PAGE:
* It's been a time of change at HHS.
Bobby Jindal announced last week that he will step down Feb. 21 as assistant secretary for planning and evaluation at the department to "consider other opportunities" in his home state of Louisiana. Jindal, the former secretary of Louisiana's Department of Health and Hospitals, joined HHS in the key policymaking job in March 2001. The departure comes amid widespread congressional disagreement with the administration on Medicare, one of the main policies Jindal has been working on.
"When Bobby came on board I gave him a couple of challenges," said HHS Secretary Tommy Thompson. "He was to lead our efforts to develop a strategy to address the issue of the uninsured and he also was charged with helping create a Medicare reform plan that not only addresses the challenges facing the program, but one that Congress could pass. Bobby has met both those challenges and more."
Meanwhile, HHS Inspector General Janet Rehnquist has appointed Larry Goldberg, 52, a 13-year veteran of the office and most recently director of administrative and civil remedies, assistant inspector general for legal affairs. Goldberg fills the post vacated last year by Lewis Morris, who replaced retiring Chief Counsel Mac Thornton, 55, who recently joined the Washington office of Sonnenschein, Nath & Rosenthal and will work in its healthcare section.
Rehnquist also announced the departure of her law school classmate and longtime friend Carolyn Lundberg, who had served as a senior counselor to Rehnquist. Lundberg left to pursue elementary-school teaching opportunities. Last year, Senate Finance Committee Chairman Charles Grassley (R-Iowa) ordered the General Accounting Office to study the performance of the inspector general's office and whether it had been adversely affected by some 20 departures of senior staffers since Rehnquist took office in August 2001.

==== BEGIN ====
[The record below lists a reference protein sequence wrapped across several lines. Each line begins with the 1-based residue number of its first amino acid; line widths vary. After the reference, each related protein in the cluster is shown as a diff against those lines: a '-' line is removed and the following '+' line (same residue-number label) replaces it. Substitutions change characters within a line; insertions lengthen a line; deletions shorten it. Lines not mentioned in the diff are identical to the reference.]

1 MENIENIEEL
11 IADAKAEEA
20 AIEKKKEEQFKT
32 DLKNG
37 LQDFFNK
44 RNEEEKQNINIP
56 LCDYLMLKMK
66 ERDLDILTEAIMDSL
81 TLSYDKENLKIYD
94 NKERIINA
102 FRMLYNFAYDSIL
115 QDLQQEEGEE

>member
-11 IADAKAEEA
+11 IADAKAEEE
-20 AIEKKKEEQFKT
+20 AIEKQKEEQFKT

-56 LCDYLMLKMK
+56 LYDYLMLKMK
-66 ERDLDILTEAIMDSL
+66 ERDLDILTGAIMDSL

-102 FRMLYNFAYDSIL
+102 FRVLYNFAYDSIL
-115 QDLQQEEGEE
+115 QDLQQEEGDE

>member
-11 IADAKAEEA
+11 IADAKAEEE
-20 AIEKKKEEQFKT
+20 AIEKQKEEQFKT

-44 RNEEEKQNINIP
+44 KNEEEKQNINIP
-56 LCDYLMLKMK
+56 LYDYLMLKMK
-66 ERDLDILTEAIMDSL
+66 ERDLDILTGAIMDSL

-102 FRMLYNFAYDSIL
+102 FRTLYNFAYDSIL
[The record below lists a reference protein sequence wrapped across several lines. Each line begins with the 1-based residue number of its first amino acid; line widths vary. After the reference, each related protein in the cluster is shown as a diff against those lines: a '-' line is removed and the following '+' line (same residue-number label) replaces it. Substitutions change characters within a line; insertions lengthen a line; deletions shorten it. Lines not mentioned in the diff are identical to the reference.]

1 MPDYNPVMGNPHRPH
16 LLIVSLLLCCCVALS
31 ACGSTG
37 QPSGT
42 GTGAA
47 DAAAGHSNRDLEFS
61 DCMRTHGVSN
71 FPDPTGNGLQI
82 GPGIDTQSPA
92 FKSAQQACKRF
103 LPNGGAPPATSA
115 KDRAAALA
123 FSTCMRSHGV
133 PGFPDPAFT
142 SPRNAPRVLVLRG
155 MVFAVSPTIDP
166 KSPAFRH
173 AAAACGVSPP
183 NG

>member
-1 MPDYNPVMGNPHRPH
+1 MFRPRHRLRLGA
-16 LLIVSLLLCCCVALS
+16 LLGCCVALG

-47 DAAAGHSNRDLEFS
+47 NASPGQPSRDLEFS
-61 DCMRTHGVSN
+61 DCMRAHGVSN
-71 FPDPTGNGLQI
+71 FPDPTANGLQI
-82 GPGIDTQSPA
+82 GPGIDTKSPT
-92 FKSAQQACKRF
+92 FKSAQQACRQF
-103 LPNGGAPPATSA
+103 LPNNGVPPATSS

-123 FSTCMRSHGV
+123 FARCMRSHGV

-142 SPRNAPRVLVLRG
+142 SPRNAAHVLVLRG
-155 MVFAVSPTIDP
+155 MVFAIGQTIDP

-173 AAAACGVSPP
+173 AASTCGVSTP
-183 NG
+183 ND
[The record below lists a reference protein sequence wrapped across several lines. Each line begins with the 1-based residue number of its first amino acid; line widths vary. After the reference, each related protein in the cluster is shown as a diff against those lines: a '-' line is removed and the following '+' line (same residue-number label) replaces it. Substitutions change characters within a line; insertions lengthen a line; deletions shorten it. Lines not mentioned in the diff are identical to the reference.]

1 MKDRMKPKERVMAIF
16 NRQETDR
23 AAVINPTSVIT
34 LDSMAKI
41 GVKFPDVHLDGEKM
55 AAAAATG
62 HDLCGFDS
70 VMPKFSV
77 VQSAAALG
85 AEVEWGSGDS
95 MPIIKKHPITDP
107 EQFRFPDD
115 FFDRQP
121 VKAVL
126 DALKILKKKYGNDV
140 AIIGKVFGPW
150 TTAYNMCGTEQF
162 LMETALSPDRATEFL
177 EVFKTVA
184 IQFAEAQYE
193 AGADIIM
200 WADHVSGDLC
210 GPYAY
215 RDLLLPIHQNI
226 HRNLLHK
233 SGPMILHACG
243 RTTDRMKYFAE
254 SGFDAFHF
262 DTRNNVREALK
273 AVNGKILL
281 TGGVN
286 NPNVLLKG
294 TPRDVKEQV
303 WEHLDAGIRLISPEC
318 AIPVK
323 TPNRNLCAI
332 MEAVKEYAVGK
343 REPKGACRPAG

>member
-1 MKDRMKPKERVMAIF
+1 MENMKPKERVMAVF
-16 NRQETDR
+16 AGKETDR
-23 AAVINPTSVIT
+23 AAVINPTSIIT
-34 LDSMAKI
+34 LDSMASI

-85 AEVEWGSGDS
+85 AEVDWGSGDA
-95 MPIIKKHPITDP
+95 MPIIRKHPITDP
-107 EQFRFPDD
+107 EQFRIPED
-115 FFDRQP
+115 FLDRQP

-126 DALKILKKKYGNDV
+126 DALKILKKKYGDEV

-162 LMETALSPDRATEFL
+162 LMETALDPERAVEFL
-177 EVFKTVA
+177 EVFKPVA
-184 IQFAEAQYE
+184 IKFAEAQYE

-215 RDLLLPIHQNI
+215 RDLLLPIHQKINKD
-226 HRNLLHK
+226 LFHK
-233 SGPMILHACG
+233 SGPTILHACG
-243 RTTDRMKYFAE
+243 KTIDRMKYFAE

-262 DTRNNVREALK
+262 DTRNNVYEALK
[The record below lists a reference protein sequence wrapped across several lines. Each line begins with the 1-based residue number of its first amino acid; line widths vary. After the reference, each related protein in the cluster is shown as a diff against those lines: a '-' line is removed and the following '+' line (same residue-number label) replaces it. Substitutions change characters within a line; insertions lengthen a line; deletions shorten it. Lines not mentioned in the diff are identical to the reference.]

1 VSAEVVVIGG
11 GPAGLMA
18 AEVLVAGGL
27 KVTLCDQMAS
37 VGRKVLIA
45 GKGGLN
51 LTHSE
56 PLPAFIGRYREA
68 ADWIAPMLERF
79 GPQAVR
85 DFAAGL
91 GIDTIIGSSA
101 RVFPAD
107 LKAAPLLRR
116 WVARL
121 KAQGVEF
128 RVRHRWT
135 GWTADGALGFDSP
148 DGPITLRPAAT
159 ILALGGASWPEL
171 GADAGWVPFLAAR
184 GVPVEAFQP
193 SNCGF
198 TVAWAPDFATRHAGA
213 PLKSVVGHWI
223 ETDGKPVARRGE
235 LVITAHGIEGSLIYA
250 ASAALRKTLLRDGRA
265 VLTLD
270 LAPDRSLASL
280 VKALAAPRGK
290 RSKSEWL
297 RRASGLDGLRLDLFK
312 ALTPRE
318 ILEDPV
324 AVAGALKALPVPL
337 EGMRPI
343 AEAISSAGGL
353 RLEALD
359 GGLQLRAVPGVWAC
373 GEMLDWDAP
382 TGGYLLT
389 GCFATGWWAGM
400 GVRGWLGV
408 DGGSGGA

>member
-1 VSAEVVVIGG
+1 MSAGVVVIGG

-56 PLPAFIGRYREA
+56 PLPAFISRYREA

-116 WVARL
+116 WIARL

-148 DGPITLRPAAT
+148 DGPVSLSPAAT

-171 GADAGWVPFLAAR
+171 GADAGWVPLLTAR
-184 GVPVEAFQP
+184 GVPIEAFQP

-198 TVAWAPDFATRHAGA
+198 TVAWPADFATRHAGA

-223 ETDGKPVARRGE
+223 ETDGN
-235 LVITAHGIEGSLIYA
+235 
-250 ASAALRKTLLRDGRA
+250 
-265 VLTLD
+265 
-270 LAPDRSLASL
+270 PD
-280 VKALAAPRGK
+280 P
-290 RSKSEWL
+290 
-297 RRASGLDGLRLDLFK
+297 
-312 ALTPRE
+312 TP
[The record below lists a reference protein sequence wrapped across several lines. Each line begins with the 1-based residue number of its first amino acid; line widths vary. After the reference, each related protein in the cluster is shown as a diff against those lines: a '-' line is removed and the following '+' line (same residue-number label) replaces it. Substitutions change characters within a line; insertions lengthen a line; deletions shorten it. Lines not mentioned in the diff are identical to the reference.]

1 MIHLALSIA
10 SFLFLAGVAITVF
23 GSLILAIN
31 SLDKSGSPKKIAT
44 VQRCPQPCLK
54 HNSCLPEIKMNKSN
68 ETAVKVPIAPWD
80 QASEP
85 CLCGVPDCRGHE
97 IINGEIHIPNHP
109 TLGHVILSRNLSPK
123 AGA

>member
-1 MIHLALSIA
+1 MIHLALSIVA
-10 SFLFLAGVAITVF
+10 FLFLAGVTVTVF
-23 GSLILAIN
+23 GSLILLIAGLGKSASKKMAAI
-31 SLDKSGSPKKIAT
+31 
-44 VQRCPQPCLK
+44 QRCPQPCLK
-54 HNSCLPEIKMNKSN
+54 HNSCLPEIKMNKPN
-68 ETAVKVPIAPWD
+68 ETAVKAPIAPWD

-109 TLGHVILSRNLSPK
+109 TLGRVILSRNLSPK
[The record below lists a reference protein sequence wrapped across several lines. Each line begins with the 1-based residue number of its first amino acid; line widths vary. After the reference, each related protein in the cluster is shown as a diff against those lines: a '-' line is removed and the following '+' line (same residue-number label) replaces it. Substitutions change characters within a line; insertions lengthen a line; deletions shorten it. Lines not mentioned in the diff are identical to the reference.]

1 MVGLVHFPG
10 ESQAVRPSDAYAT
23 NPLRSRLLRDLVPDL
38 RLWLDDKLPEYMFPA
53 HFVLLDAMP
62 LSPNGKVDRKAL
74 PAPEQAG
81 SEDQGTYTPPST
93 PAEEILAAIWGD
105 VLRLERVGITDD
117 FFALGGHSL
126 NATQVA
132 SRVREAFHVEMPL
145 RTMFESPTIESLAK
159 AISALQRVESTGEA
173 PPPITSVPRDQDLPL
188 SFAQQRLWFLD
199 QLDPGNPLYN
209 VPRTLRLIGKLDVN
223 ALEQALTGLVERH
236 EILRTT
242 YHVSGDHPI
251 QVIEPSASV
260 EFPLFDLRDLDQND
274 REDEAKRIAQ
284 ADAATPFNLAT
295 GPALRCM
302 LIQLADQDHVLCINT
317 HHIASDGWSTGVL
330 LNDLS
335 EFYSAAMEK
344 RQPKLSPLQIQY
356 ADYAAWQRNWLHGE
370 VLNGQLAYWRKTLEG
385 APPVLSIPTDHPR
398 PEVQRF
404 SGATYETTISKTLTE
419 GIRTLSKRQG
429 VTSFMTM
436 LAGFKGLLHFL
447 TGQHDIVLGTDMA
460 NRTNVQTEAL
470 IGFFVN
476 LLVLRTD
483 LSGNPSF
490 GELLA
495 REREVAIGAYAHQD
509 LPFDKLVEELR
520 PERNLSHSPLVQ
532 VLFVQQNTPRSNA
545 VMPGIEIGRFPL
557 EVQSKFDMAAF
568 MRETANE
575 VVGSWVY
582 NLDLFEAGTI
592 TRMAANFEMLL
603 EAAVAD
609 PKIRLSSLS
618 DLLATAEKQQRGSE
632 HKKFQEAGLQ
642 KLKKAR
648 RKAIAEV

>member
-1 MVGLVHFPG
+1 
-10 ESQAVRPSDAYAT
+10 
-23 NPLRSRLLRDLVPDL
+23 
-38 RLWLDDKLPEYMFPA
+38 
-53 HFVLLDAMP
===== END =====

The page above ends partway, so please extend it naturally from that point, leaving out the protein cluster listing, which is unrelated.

Also, Thompson has named Carolyn Clancy the permanent director of the Agency for Healthcare Research and Quality after her 10-month stint as acting director, where she won plaudits from providers. Clancy will continue working on healthcare outcomes and quality research, as well as overseeing the U.S. Preventive Services Task Force, an independent group of experts on primary care and prevention issues. Clancy, a physician, is a graduate of Boston College and the University of Massachusetts Medical School.
Finally, Kerry Weems has been named HHS acting assistant secretary for budget, technology and finance and chief financial officer. Weems, 46, replaces Janet Hale, who has taken a finance post at the Department of Homeland Security.